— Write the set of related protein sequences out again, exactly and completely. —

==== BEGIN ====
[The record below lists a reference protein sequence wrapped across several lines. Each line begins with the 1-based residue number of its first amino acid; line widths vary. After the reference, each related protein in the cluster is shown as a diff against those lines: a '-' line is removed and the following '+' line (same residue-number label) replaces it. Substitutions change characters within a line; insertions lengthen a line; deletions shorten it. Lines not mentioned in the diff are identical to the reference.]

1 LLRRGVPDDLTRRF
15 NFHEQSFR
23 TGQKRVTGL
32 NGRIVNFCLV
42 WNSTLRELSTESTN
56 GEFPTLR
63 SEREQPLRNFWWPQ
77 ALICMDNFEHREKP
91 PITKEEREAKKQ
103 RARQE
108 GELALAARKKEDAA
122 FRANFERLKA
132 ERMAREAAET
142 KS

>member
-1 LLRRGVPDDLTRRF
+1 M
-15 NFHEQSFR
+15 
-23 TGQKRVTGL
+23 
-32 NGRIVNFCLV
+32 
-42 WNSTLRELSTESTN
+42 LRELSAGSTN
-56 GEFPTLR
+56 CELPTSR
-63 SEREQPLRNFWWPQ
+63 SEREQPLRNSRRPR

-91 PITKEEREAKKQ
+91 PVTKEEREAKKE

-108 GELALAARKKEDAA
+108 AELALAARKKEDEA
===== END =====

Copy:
[The record below lists a reference protein sequence wrapped across several lines. Each line begins with the 1-based residue number of its first amino acid; line widths vary. After the reference, each related protein in the cluster is shown as a diff against those lines: a '-' line is removed and the following '+' line (same residue-number label) replaces it. Substitutions change characters within a line; insertions lengthen a line; deletions shorten it. Lines not mentioned in the diff are identical to the reference.]

1 LLRRGVPDDLTRRF
15 NFHEQSFR
23 TGQKRVTGL
32 NGRIVNFCLV
42 WNSTLRELSTESTN
56 GEFPTLR
63 SEREQPLRNFWWPQ
77 ALICMDNFEHREKP
91 PITKEEREAKKQ
103 RARQE
108 GELALAARKKEDAA
122 FRANFERLKA
132 ERMAREAAET
142 KS

>member
-1 LLRRGVPDDLTRRF
+1 M
-15 NFHEQSFR
+15 
-23 TGQKRVTGL
+23 
-32 NGRIVNFCLV
+32 
-42 WNSTLRELSTESTN
+42 LRELSAGSTN
-56 GEFPTLR
+56 CELPTSR
-63 SEREQPLRNFWWPQ
+63 SEREQPLRNSRRPR

-91 PITKEEREAKKQ
+91 PVTKEEREAKKE

-108 GELALAARKKEDAA
+108 AELALAARKKEDEA